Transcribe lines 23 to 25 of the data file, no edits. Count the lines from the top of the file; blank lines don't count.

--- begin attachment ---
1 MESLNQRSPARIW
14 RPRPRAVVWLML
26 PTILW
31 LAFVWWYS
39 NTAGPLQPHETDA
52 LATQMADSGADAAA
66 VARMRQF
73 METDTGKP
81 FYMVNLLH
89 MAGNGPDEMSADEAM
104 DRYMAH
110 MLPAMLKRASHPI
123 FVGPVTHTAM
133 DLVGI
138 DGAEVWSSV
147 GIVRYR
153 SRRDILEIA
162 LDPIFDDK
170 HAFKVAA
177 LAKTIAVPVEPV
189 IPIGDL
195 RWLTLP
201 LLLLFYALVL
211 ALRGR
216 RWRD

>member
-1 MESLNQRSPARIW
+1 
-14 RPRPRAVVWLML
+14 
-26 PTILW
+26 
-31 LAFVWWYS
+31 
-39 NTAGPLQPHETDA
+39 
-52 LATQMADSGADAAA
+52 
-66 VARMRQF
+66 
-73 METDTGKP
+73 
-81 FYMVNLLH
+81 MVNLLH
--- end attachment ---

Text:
201 LLLLFYALVL
211 ALRGR
216 RWRD